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Deterrence in the twenty-first century

UK Armed Forces need to retain a credible deterrent capability against new threats, says Defence Committee in its 11th Report.

Events in Crimea prove need for UK Armed Forces to retain a credible deterrent capability against new threats, says Defence Committee.

The MoD’s financial settlement in the next Comprehensive Spending Review must be made in the light of the need to retain a credible deterrent capacity in the country’s Armed Forces, says the Defence Committee in its report, published today, on Deterrence.

The deterrent strength of the UK armed forces against conventional military threats is reliant on the credibility of the Armed Forces to project military power. Chairman of the Committee, the Rt Hon James Arbuthnot, says:

"Deterrence must be credible to be effective: Britain has to show the capacity and the will to respond proportionately and effectively to threats at every level. Recent events in Ukraine illustrate the speed with which new threats, and indeed the reappearance of old threats, can manifest themselves."

The Committee is concerned that recent comments by Robert Gates, former US Defence Secretary, about the UK’s value as a military partner for the US in the wake of defence cuts, illustrate a deterioration in perceptions abroad of the UK’s military capabilities.  The Rt Hon James Arbuthnot says:

"Any proposed reductions in our conventional capabilities must be considered in the light of the effect it has on our allies – and others - rather than the purely financial."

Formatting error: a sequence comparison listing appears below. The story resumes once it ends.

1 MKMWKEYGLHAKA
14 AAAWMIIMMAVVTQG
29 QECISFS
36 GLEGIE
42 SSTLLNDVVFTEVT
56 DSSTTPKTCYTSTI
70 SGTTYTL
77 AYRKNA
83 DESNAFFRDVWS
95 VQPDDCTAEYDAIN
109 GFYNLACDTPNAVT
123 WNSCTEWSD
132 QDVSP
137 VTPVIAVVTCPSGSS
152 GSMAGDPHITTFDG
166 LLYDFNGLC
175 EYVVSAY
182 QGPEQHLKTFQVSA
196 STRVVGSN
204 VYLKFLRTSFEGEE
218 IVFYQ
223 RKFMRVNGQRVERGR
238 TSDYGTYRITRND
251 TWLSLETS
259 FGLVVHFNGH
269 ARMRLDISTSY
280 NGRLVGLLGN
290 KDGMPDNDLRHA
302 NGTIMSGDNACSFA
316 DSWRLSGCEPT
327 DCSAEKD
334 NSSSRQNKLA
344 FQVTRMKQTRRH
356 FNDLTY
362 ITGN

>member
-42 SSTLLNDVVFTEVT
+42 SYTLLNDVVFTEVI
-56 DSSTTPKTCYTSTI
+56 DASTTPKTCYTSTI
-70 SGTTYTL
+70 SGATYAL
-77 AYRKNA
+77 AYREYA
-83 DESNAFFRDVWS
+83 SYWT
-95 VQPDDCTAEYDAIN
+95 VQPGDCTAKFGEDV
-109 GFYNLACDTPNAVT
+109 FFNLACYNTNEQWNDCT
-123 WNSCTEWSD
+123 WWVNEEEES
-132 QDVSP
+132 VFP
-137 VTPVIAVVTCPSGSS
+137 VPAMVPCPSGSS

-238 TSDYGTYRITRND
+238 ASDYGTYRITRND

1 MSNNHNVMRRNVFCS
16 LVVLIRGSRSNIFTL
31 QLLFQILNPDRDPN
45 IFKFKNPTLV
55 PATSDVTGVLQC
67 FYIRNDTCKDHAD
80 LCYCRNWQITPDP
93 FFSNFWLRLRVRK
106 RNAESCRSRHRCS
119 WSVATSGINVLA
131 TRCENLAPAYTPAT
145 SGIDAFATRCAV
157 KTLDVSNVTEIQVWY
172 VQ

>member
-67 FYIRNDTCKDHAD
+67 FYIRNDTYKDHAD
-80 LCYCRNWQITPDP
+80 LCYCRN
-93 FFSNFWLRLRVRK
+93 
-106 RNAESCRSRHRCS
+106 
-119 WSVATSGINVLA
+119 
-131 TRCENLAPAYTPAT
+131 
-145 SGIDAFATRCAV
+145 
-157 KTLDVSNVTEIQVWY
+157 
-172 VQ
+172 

The Committee welcomes the emphasis that the Government places on the importance of cyber defence and the commitment of resources to a new cyber strike capability. But the difficulty in identifying actors in a cyber attack makes the ability to deter that much harder. Similar questions arise in deterrence against the asymmetrical threat of terrorism as it is difficult to identify interests and groups against which a response can be legitimately targeted. The Committee is calling on the MoD to set out how it can make clear that both cyber and terrorist attack will elicit an appropriate and determined response.

Looking at the nuclear deterrent, the Committee points out that the UK’s ability to effect a nuclear response is not credible in dealing with all threats, and so strong conventional deterrence is also required. And given the importance of communication to the concept of deterrence, investment in diplomatic and intelligence assets must be integral to the UK’s security apparatus.

The Committee concludes that it would be naive to assume that a decision not to invest in the nuclear deterrent would release substantial funds for investment in other forms of security. The Committee believes that the decision on the retention of the nuclear deterrent, should be made on its own merits, rather than on the basis of what else could be bought with the money saved.

Deterrence, both nuclear and conventional, has an important place in the defence philosophy of the UK. 

"But nuclear deterrence must not form the be-all and end-all of our defence posture.  There may be times when it fails, and an attack succeeds.  Deterrence needs to take its place alongside a greater emphasis to be placed on resilience and recovery.  As the world becomes more multi-polar and less stable and where the certainties of identifying an aggressor may be reduced, we shall increasingly need a more complex security strategy."

James Arbuthnot says:

"Strong conventional forces provide the UK with a contingency against the unexpected threats that may emerge. In a rapidly changing global environment, we may have little warning.  Events might require the reconstitution of conventional forces, but once cut back they will be very difficult to rebuild."

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